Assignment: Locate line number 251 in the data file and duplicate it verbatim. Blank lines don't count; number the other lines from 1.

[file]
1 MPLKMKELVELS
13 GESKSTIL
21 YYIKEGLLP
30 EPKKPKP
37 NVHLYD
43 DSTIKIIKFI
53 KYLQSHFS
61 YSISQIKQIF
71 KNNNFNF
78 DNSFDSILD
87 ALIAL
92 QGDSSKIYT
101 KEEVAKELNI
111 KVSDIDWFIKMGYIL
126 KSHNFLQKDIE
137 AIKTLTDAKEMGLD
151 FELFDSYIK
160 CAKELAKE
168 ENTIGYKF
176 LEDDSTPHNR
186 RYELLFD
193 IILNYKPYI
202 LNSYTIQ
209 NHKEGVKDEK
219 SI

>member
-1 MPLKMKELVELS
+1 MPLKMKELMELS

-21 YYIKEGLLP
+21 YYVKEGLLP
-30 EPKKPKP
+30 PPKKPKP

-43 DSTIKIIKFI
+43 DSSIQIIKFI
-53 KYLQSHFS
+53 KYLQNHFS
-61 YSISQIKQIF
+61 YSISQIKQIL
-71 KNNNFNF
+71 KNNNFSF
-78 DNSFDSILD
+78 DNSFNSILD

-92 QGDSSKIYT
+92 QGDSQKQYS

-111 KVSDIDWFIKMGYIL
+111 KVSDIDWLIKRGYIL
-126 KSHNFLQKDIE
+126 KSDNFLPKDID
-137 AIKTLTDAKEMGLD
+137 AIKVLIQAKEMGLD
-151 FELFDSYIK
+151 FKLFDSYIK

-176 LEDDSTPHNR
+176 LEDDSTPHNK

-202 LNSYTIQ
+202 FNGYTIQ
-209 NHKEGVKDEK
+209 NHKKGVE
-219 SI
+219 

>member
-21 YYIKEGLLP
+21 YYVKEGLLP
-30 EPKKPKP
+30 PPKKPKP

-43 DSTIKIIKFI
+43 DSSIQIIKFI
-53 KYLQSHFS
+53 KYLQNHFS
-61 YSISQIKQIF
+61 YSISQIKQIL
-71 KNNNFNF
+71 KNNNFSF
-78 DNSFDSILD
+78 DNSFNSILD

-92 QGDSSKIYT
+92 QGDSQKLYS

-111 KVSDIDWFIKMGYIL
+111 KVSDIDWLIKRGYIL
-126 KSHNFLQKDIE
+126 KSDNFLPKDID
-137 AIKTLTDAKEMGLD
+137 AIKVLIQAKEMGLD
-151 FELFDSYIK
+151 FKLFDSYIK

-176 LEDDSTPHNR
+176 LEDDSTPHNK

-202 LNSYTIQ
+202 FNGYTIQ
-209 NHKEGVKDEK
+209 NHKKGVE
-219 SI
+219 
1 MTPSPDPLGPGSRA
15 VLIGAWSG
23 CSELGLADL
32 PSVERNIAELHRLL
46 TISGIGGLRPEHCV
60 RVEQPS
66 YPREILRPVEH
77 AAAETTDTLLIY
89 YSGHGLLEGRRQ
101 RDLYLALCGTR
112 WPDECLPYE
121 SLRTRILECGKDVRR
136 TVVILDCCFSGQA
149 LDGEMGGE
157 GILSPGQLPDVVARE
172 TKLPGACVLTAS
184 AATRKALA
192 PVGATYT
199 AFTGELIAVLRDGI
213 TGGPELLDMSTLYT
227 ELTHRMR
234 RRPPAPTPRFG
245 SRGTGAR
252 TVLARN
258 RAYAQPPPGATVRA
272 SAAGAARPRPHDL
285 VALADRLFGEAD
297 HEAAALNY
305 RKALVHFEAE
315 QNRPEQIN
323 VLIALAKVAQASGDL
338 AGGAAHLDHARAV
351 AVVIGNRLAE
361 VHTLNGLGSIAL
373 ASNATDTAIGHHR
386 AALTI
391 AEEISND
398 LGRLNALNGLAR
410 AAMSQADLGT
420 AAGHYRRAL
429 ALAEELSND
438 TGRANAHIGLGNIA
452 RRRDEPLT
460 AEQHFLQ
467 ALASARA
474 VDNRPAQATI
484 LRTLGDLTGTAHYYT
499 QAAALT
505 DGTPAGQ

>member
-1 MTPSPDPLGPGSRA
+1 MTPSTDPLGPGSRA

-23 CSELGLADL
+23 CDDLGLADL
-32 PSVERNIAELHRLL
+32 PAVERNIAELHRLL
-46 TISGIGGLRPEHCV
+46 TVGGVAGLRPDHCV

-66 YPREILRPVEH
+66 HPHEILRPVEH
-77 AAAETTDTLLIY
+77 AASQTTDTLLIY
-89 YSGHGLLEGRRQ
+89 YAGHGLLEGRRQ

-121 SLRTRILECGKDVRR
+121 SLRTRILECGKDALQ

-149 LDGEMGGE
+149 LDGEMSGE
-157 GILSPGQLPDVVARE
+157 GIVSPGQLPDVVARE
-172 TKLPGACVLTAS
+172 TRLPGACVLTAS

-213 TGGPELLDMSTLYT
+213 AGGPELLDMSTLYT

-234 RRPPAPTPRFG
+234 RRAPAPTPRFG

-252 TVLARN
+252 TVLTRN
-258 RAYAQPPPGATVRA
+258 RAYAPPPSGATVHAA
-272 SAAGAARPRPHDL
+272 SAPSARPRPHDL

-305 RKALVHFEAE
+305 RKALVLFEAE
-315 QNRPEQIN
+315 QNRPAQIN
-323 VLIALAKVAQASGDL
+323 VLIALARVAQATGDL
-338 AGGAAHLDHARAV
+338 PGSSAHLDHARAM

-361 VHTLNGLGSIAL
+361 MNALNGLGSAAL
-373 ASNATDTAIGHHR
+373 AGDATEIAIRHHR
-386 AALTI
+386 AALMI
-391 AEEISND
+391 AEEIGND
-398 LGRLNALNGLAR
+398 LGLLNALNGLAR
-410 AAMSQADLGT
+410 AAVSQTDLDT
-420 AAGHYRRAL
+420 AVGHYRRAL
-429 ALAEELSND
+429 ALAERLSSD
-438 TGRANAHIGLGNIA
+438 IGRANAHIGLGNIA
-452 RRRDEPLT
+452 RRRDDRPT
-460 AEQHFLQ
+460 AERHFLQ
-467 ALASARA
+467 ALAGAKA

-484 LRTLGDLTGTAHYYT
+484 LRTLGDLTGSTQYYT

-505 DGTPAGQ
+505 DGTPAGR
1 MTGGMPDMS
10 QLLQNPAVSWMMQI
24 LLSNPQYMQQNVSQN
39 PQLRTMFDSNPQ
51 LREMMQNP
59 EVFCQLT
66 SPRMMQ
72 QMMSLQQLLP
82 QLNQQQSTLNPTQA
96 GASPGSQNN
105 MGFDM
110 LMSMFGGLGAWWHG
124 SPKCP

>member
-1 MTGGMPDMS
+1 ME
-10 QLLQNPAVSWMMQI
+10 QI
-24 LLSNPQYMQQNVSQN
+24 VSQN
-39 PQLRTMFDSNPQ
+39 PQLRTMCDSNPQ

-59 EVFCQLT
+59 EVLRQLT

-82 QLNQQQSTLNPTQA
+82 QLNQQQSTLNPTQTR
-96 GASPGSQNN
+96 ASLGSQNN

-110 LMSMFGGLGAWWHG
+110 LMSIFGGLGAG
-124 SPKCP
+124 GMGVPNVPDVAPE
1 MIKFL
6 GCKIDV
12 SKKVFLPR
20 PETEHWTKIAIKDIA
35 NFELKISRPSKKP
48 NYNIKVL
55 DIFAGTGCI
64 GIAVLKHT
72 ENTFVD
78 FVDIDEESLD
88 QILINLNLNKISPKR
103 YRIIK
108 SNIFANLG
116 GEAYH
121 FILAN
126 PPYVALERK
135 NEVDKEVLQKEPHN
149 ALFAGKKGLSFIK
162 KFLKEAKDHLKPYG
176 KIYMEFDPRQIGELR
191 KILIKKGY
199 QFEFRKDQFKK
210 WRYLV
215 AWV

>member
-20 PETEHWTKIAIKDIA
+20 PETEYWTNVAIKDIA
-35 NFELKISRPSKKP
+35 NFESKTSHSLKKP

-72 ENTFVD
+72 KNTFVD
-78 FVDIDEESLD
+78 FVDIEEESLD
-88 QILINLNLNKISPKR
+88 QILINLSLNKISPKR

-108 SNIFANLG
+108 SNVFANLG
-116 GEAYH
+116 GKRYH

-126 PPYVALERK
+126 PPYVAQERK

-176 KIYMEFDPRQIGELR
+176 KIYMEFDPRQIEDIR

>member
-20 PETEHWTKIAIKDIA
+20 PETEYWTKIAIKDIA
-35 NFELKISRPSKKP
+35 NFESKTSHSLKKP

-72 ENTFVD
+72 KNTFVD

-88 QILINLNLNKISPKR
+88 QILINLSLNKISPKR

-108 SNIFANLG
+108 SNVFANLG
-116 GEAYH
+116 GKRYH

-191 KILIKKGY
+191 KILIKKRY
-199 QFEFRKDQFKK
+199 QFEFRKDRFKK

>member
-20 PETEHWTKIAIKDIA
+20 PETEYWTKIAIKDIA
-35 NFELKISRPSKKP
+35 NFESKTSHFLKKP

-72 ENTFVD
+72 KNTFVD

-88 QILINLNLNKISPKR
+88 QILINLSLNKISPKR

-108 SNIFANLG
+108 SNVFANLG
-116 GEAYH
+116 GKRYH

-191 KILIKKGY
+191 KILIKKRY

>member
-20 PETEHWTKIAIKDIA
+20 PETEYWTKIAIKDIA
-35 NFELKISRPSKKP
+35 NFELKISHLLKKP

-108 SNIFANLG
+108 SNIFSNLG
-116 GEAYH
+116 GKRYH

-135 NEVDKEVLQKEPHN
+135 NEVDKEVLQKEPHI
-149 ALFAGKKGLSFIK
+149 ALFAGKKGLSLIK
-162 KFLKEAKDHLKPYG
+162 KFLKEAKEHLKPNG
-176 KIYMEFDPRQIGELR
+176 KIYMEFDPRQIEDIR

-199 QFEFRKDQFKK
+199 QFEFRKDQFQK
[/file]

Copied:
64 GIAVLKHT